“Rasheeda Speaking,” the 2014 play written by the late Joel Drake Johnson and revived by Shattered Globe, is a minefield of drama, focusing on how the macro issues of race, class and gender affect the micro-world of labor relations. Well-acted and energetic, relevant and possessing moments of raw power, this is a piece that I would love to enjoy. But ultimately its thematic complexity boils down to moral confusion, and the takeaways are sour and nihilistic, a sense that America’s racial dilemma is a hopeless zero-sum game that we’re all doomed to play. lose.
The “Rasheeda” of the title is a non-existent, or rather mythical character: she is – follow me here – the embodiment of what the black protagonist Jaclyn perceives as the yuppies’ racist perception of her and others like her. white males on the bus she takes every day to work. “Rasheeda” is the degrading identity trap that Jaclyn, who works as a surgical assistant in an upscale Chicago neighborhood, is desperate to avoid. But in the tightly controlled, predominantly white milieu where she works, the pressure to become “Rasheeda” — an updated Aunt Jemima type, who reassures white people with her smiling submission — is strong. These onerous and unspoken expectations breed the potential for serious, even violent, conflict in Jaclyn’s workplace, which she shares with the smarmy Dr. Williams, who thinks Jaclyn (whom he repeatedly calls “Jacky”) ” doesn’t belong”, and Ileen, the white office manager who worships her boss and reluctantly becomes the agent of his scheme to get rid of her colleague.
What is Jaclyn’s crime? No incompetence – she’s clearly capable and dependable, if at times lacking in courtesy. But there’s something about this strong, expressive black woman that makes the doctor uneasy. “She seems unhappy,” he tells Ileen, whom he wants to document Jaclyn’s every move. “I don’t think she likes me.”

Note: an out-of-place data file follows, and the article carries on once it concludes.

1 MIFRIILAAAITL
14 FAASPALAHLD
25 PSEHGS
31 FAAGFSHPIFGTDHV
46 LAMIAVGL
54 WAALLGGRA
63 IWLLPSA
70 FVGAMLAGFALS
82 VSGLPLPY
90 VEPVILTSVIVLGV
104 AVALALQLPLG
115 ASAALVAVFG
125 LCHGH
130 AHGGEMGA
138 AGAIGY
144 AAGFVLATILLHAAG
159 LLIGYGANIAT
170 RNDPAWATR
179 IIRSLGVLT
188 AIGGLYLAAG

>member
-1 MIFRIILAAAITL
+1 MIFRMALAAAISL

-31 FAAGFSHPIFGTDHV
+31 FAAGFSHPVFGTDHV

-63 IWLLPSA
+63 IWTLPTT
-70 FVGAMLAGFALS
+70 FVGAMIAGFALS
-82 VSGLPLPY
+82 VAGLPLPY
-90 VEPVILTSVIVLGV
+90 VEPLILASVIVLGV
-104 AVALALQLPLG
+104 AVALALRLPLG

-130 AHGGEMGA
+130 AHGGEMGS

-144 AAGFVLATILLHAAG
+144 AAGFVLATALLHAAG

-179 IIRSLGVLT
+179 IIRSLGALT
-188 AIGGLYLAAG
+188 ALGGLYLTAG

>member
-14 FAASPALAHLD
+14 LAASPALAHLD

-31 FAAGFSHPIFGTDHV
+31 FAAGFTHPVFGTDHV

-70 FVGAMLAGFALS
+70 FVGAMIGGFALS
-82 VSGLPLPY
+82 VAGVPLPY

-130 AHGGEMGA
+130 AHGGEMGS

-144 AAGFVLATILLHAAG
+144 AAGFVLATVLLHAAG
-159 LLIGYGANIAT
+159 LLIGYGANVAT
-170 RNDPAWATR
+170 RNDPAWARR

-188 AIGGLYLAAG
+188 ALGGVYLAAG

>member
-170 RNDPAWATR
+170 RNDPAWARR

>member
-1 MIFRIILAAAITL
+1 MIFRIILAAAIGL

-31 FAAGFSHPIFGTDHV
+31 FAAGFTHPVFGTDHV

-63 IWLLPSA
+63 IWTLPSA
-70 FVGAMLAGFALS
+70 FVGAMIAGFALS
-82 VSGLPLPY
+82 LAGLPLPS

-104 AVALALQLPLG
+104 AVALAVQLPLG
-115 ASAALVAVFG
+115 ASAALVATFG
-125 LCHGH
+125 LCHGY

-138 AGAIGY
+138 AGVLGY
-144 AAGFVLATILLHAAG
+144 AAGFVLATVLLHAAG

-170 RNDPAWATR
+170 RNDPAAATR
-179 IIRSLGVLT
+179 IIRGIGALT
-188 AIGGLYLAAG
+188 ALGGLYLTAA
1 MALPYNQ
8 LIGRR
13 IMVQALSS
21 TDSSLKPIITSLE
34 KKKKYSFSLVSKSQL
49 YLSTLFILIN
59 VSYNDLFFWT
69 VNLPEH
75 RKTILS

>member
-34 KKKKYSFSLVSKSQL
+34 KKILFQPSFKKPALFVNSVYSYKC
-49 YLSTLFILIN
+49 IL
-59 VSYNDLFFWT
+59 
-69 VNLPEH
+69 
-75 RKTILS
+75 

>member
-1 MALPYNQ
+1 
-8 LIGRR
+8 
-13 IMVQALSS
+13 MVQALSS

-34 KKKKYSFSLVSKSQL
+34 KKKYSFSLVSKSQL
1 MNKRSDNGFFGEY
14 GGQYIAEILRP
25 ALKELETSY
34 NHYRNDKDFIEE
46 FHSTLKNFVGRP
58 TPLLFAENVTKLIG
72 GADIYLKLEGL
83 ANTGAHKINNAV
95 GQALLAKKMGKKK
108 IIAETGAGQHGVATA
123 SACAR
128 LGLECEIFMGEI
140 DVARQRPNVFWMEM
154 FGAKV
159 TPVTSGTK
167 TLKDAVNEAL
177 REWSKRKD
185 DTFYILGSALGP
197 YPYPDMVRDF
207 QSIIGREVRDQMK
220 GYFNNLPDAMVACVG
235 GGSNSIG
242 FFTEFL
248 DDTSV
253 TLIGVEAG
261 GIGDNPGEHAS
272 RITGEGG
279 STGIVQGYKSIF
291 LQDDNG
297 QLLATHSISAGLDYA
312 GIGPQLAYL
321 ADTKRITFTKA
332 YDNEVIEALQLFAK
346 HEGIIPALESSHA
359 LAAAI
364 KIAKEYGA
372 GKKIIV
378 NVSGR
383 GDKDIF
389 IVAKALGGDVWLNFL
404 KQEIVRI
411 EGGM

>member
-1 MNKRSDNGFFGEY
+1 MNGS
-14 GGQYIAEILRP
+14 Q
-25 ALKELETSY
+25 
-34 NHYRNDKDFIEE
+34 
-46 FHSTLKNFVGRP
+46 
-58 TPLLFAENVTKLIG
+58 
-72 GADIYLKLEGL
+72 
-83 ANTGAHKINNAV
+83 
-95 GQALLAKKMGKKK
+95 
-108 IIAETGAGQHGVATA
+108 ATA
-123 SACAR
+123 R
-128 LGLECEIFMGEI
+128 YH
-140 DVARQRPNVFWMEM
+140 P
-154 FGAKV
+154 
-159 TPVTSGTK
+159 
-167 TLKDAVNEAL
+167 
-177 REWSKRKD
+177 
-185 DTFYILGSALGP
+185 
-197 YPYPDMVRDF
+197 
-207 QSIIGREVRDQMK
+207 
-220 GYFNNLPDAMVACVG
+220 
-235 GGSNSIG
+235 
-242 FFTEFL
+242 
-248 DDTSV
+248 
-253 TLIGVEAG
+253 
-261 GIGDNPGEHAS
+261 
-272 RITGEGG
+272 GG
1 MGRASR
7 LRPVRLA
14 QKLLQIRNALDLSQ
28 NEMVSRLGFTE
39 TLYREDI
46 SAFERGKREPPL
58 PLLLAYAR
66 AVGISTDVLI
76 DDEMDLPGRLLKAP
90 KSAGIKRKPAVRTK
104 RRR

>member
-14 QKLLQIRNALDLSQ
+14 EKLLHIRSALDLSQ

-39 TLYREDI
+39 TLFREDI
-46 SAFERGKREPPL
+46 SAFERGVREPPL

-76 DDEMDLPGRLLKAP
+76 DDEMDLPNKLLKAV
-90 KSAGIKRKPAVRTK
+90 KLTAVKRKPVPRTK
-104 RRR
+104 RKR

But it’s the snarky, image-obsessed doctor, ensconced in his immaculate office (beautifully executed by set designer Scott Penner), who dislikes Jaclyn, feeling that she’s not as manipulative as his director of beloved office. In Jaclyn’s insistence on being treated like a full human being, Dr. Williams feels “anger” and “attitude.” And in the doctor’s refusal to be himself with her, Jaclyn discerns not only typical doctor condescension, but deep, unacknowledged racism.
Director AmBer Montgomery extracts all the nuances and implications of the setup, as Jaclyn returns from sick leave due to ‘toxic fumes’ at the office, only to find something has changed, and the doctor and Ileen, qu she once considered a friend. – seem to be bound by a sinister and secret pact. Deanna Reed-Foster is superb as Jaclyn, deftly handling the varying levels and nuances of her character, from affectionate co-worker to wry “Rasheeda” figure to truth. As Ileen, Jaclyn’s nemesis, Daria Harper grasps the awkwardness of her position, where being loyal to your boss means betraying your colleague. Drew Schad pulls off his villainous role as Dr. Williams well, cutting through insecurity and ruthless opportunism behind the strained smile and professional demeanor. And Barbara Roeder Harris is compelling as an aging, naïve patient whose presence at the office boils simmering tensions.
The piece could be a compelling look at how opposing stereotypes reinforce each other, freezing in tribalism and hatred. But the spectacle wanders off, becomes heavy, insistent and muddled.
A major issue is the characterization of Jaclyn. She’s at least as much bully as victim, blatantly spotlighting the more vulnerable Ileen, while subjecting her to a barrage of verbal barbs, lies, and sheer cruelty. At one point, Jaclyn reduces her co-worker to tears, then laughs at her misery, then lies about the laughter…and later describes all of her beatings as mere clowning around, somehow more benign than the doctor’s microaggressions. All of the characters become flatter, meaner, and less human over the hour-and-forty-minute drama (presented without intermission), as it heads toward its ambiguous and anticlimactic, but distinctly dark, conclusion.
I confess that I had hoped that the two women, both victimized in different ways by their devious boss, would overcome their mistrust and ally against the doctor who pitted them against each other. But in the world of this play, racism is so entrenched that there are no allies, only antagonists.
There are many intense dramatic moments in “Rasheeda Speaking,” and some sharp insights amid the ever spiraling hostility. But what’s missing is a realization that, when all is said and done, we’re all stuck in this thing together. A dose of compassion and a dash of forgiveness are useful, in life and in art. (Hugh Iglarsh)
Shattered Globe Theater at Theater Wit, 1229 West Belmont, (773) 975-8150, sgtheatre.org, $45 with discounts available. Until June 4.